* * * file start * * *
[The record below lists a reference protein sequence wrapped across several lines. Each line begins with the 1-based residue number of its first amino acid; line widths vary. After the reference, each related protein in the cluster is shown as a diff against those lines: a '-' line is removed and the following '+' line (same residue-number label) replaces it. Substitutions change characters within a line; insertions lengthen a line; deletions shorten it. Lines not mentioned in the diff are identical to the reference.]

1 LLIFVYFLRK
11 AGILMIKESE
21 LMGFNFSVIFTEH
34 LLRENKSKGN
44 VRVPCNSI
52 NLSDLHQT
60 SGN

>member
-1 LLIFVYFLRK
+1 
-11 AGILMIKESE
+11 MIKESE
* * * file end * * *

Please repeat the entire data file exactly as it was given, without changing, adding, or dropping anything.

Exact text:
[The record below lists a reference protein sequence wrapped across several lines. Each line begins with the 1-based residue number of its first amino acid; line widths vary. After the reference, each related protein in the cluster is shown as a diff against those lines: a '-' line is removed and the following '+' line (same residue-number label) replaces it. Substitutions change characters within a line; insertions lengthen a line; deletions shorten it. Lines not mentioned in the diff are identical to the reference.]

1 LLIFVYFLRK
11 AGILMIKESE
21 LMGFNFSVIFTEH
34 LLRENKSKGN
44 VRVPCNSI
52 NLSDLHQT
60 SGN

>member
-1 LLIFVYFLRK
+1 
-11 AGILMIKESE
+11 MIKESE